Mutilated currency

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Video news report from Voice of America about mutilated currency and the methods used to determine aspects of the currency such as the denomination and total amount

Mutilated currency is a term used by the United States Bureau of Engraving and Printing (BEP) to describe currency which is damaged to the point where it is difficult to determine the value of the currency, or where it is not clear that at least half of the note is present. Common causes of damage are fire, water damage, chemicals, explosives, damage caused by animals (including consumption of the currency) or damage from extended burying of the currency.

Replacement of mutilated currency is a free public service provided by the Bureau of Engraving and Printing.[1] In general, mutilated U.S. paper currency can be submitted for evaluation.[2] If it is determined that at least half of a bill is present, the BEP will redeem its face value. When there is less than 50% of a bill present, then if it can be identified as authentic U.S. currency, and that evidence demonstrates to the satisfaction of the Treasury Department that the missing portions have been destroyed, the face value of the bill will be redeemed in full.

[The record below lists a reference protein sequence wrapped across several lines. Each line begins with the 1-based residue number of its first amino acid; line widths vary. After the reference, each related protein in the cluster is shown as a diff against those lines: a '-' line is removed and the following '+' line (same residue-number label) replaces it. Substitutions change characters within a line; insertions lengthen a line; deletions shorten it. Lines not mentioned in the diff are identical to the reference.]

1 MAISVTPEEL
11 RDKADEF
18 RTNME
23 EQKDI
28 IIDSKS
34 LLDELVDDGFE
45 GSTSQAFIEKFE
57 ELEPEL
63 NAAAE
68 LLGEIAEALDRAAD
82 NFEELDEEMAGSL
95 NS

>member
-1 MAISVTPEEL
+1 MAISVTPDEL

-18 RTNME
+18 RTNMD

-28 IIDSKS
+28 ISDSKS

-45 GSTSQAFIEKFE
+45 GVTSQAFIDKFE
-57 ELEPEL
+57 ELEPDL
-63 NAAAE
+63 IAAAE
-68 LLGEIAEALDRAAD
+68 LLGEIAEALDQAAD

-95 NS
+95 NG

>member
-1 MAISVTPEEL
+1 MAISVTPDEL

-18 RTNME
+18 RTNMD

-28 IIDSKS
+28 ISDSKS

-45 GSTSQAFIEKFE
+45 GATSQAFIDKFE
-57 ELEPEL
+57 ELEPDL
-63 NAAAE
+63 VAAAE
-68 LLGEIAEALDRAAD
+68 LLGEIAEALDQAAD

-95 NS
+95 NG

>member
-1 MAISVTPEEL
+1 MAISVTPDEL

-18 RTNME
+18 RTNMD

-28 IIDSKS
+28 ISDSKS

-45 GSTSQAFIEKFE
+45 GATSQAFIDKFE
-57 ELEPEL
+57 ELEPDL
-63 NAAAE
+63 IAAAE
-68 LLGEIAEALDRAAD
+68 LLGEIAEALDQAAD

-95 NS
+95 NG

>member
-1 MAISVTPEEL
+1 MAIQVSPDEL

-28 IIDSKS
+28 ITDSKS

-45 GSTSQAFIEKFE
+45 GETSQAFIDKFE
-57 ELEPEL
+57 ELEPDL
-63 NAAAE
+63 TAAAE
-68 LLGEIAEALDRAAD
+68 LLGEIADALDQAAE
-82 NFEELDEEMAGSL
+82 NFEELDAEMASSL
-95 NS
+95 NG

Annually, the BEP handles approximately 30,000 claims, with currency redemptions valued at over $30 million.

The term is also used by the Bank of England in the United Kingdom, which will replace mutilated banknotes under a similar list of requirements and conditions to those used by the BEP.[3]


Banknotes which are merely very dirty, or very worn out, but where the value is clear, are not considered mutilated and can be either spent as normal or traded in at any bank, from where they will eventually be processed out of circulation.

See also[edit]


  1. ^ "U.S. Bureau of Engraving and Printing - Redeem Mutilated Currency". Bureau of Engraving and Printing. U.S. Bureau of Engraving and Printing. Retrieved 24 August 2016.
  2. ^ "U.S. Bureau of Engraving and Printing - Submit a Claim". U.S. Bureau of Engraving and Printing. Retrieved 24 August 2016.
  3. ^ "Damaged and contaminated banknotes". Retrieved 2022-03-28.